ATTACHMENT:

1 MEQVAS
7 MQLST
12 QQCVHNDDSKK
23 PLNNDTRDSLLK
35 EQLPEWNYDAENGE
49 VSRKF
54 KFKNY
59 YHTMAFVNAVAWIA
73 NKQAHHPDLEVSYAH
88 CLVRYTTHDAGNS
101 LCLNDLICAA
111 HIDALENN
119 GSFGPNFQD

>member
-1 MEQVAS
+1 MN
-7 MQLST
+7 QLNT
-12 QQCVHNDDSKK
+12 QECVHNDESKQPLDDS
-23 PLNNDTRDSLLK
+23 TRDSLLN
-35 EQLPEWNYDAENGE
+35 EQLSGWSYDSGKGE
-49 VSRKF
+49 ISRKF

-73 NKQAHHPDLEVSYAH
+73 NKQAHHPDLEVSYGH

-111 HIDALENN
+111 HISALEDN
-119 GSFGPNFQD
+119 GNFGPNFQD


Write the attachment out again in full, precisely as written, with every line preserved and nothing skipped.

1 MEQVAS
7 MQLST
12 QQCVHNDDSKK
23 PLNNDTRDSLLK
35 EQLPEWNYDAENGE
49 VSRKF
54 KFKNY
59 YHTMAFVNAVAWIA
73 NKQAHHPDLEVSYAH
88 CLVRYTTHDAGNS
101 LCLNDLICAA
111 HIDALENN
119 GSFGPNFQD

>member
-1 MEQVAS
+1 MN
-7 MQLST
+7 QLNT
-12 QQCVHNDDSKK
+12 QECVHNDESKQPLDDS
-23 PLNNDTRDSLLK
+23 TRDSLLN
-35 EQLPEWNYDAENGE
+35 EQLSGWSYDSGKGE
-49 VSRKF
+49 ISRKF

-73 NKQAHHPDLEVSYAH
+73 NKQAHHPDLEVSYGH

-111 HIDALENN
+111 HISALEDN
-119 GSFGPNFQD
+119 GNFGPNFQD